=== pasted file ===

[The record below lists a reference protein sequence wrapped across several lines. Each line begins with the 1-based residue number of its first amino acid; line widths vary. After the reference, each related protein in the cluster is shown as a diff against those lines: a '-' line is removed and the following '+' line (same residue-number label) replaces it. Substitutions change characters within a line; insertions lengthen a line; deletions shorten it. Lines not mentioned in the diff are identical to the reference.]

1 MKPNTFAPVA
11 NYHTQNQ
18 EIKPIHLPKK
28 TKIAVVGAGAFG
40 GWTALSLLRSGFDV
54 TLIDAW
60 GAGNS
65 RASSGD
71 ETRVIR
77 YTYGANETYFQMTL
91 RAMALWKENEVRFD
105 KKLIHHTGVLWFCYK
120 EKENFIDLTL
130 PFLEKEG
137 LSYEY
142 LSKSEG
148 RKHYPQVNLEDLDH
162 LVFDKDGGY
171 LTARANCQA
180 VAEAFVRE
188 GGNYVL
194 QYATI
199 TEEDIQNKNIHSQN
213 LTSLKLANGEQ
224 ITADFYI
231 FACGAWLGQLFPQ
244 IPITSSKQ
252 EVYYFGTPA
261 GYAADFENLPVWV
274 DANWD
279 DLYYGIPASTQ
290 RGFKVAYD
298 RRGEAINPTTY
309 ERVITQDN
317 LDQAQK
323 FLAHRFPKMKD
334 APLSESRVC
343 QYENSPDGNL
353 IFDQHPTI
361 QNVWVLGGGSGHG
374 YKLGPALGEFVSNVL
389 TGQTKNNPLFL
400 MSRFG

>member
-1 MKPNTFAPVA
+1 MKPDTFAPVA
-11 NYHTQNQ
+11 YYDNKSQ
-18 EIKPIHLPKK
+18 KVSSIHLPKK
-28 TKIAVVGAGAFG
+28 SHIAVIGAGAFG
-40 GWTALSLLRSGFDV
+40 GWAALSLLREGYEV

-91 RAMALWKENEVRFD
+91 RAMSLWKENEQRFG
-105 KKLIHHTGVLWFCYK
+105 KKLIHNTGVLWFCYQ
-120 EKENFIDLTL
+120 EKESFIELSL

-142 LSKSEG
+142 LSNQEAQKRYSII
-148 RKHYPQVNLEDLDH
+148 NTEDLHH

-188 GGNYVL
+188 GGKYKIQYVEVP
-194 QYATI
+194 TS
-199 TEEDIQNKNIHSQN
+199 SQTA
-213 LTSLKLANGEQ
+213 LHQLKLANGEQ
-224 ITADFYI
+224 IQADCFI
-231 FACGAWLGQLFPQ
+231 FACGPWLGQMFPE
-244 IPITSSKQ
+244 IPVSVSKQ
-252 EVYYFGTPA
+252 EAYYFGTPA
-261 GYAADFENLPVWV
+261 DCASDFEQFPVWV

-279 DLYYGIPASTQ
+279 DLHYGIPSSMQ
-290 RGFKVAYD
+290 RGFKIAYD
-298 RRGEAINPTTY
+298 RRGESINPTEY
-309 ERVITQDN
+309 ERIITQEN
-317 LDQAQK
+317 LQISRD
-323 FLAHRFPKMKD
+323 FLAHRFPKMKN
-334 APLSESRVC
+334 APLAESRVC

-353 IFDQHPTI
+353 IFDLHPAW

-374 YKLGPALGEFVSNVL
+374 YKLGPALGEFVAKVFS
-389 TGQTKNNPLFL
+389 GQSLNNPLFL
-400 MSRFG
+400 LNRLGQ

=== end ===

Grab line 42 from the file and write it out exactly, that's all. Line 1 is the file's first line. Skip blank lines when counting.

374 YKLGPALGEFVSNVL